Joe Biden deflected growing criticism of his disastrous handling of America’s post-pandemic recovery this week; saying it’s simply “hard” for the public to understand that inflation is not caused by government spending.
“That’s hard for people to think about right now because inflation is up and there’s a direct correlation in most people’s minds… Why is there inflation? The government’s spending money. That’s not the reason for the inflation,” said Biden.
“Most of the economists are saying this Build Back Better bill is not going to increase inflation, it will diminish inflation. It has a negative impact on inflation,” he added.
President Biden: "Most of the economists are saying this Build Back Better bill is not going to increase inflation, it will diminish inflation. It has a negative impact on inflation, it doesn't raise inflation. But that's hard for people to think about right now." pic.twitter.com/3lTfPHg4zF
— The Hill (@thehill) December 10, 2021
President Biden released an official statement Friday after new economic data showed America’s inflation rate jumping 6.8% in November, the fastest pace since the aftermath of the Carter Administration in 1982.
“Today’s numbers reflect the pressures that economies around the world are facing as we emerge from a global pandemic — prices are rising. But developments in the weeks after these data were collected last month show that price and cost increase are slowing, although not as quickly as we’d like,” writes Biden.
“Half of the price increases in this report are in cars and energy costs from November. Since then, we have seen significant energy price reductions. Gas prices nationally are down from their peak; prices in 20 states are already below their 20-year average and the price of natural gas is down 25% from its November average. On cars, we have in recent weeks begun to see a decline in used car prices on the wholesale market which should translate into lower prices for Americans in the months ahead,” he adds.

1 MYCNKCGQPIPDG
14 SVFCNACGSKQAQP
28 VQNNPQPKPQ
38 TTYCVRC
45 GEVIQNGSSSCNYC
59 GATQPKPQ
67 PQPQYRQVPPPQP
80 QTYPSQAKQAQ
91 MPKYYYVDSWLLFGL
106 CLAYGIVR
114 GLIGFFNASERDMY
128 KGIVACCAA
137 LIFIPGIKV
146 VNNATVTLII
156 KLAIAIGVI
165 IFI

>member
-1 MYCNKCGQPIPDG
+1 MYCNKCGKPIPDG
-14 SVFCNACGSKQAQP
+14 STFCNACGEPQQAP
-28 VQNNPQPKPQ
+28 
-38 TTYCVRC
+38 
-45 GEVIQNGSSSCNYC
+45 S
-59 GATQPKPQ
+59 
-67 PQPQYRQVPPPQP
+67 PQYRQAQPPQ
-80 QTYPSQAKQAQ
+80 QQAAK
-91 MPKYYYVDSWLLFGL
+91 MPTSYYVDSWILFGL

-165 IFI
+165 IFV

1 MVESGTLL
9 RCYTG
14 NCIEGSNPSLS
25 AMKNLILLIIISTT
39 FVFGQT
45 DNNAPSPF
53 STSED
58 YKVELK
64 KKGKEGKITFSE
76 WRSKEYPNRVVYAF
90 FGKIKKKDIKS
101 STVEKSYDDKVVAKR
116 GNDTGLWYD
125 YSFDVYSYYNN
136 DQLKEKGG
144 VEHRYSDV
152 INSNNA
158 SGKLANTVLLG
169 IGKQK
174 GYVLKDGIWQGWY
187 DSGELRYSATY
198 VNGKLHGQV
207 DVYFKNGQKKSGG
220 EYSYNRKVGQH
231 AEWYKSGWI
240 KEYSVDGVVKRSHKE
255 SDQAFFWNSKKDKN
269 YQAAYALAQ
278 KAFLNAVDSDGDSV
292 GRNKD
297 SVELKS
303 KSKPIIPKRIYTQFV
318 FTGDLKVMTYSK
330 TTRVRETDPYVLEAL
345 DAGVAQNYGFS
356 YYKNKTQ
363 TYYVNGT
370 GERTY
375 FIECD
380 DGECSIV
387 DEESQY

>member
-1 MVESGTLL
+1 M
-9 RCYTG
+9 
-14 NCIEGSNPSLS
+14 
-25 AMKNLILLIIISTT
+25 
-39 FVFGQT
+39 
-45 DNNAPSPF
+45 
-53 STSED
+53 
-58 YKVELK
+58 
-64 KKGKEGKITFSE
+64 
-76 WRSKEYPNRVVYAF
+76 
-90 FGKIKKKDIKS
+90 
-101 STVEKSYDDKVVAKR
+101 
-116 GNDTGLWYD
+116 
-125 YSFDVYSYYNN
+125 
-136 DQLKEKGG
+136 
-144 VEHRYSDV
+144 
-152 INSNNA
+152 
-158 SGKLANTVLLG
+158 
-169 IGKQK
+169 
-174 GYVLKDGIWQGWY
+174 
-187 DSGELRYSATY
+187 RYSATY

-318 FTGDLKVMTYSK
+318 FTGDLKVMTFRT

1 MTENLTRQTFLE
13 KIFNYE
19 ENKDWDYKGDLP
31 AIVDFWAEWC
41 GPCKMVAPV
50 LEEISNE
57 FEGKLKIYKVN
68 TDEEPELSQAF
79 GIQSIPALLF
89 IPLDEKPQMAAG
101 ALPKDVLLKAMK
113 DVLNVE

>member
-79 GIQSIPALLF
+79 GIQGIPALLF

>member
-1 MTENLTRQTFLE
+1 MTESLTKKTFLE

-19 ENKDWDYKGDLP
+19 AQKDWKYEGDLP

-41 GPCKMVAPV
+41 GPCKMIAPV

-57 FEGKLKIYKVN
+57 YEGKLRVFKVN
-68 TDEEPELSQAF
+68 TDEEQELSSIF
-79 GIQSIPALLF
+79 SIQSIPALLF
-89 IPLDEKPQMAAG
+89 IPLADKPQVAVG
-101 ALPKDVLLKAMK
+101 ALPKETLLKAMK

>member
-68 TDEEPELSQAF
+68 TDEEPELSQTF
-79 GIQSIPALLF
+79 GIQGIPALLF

“Finally, the challenge of prices underscores the importance that Congress move without delay to pass my Build Back Better plan, which lowers how much families pay for health care, prescription drugs, child care, and more. American families should not have to wait to get relief on the cost of prescription drugs like insulin, or see their childcare costs cut by more than half. Independent economists have projected that this plan will save a typical family of four $7,400 every year — while easing long-run inflationary pressures on our economy. For anyone who, like me, is concerned about costs facing American families, passing BBB is the most immediate and direct step we can take to deliver,” writes the President.
Read Biden’s full statement here.
CARTER 2.0: Southeast Gas Stations Ration Fuel, Cars Line-Up, Drivers Wait for Hours
Americans in the southeastern section of the country had flashbacks of the 1979 Oil Crisis this week when gas stations began rationing fuel in the aftermath of a major cyberattack against a pivotal pipeline.
“The closure of the 5,500-mile Colonial Pipeline, which carries more than 100 million gallons of fuel from Texas to New Jersey each day, has stretched into its fifth day,” reports the New York Post.
“It sparked wild scenes of panic buying across Georgia, Florida, Virginia and South Carolina — with North Carolina Gov. Roy Cooper and Georgia Gov. Brian Kemp even declaring states of emergency in their areas. Kemp also issued an executive order suspending Georgia’s gas tax through Saturday to help offset the costs of higher fuel prices,” adds the newspaper.
“I DON’T HAVE ANY GAS AND THE STATE OF NORTH CAROLINA DOESN’T HAVE GAS!! WHAT IN THE 2021 IS GOING ON !!” one panicked driver tweeted.
“I’ve seen all these cars waiting and I was like, ‘OMG. I have to fill my tank up!’” said another.
Read the full report at the New York Post.
CARTER 2.0? Gas Runs Dry After Pipeline Cyberattack, Long Lines in NC, SC, FL, VA
A cyberattack against a major energy pipeline along the East Coast caused fuel shortages in states like Florida, Virginia, and South Carolina Tuesday as security experts scrambled to get the key piece of infrastructure back online.
“Drivers along parts of the East Coast are feeling the immediate effects of the shutdown of the Colonial Pipeline following a ransomware attack, reports CBS News’ Laura Podesta. Some waited an hour or more on lines at gas stations before filling up or learning the pumps had run dry,” reports CBS News.
— Chaunte' Turner (@ChaunteLive5) May 11, 2021
“It was unbelievable. When I was driving today, I thought it was a catastrophe coming! I’ve seen all these cars waiting and I was like, ‘OMG. I have to fill my tank up!’” said one local in South Carolina.
Gas prices jumped six cents within 24 hours, raising the national average to nearly $3 per gallon.
“If this outrage goes past the end of the week … prices could spike pretty dramatically,” said Kevin Book of Clearview Energy Partners.
Read the full report here.